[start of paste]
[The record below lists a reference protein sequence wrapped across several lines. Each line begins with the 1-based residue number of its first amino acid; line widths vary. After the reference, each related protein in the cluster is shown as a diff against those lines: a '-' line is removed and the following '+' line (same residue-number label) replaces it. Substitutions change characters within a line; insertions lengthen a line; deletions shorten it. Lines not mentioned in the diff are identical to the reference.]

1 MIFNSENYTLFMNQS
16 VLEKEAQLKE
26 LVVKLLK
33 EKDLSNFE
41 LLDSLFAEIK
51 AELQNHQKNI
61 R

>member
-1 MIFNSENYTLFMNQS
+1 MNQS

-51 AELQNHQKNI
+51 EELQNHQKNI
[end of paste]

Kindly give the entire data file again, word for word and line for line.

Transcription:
[The record below lists a reference protein sequence wrapped across several lines. Each line begins with the 1-based residue number of its first amino acid; line widths vary. After the reference, each related protein in the cluster is shown as a diff against those lines: a '-' line is removed and the following '+' line (same residue-number label) replaces it. Substitutions change characters within a line; insertions lengthen a line; deletions shorten it. Lines not mentioned in the diff are identical to the reference.]

1 MIFNSENYTLFMNQS
16 VLEKEAQLKE
26 LVVKLLK
33 EKDLSNFE
41 LLDSLFAEIK
51 AELQNHQKNI
61 R

>member
-1 MIFNSENYTLFMNQS
+1 MNQS

-51 AELQNHQKNI
+51 EELQNHQKNI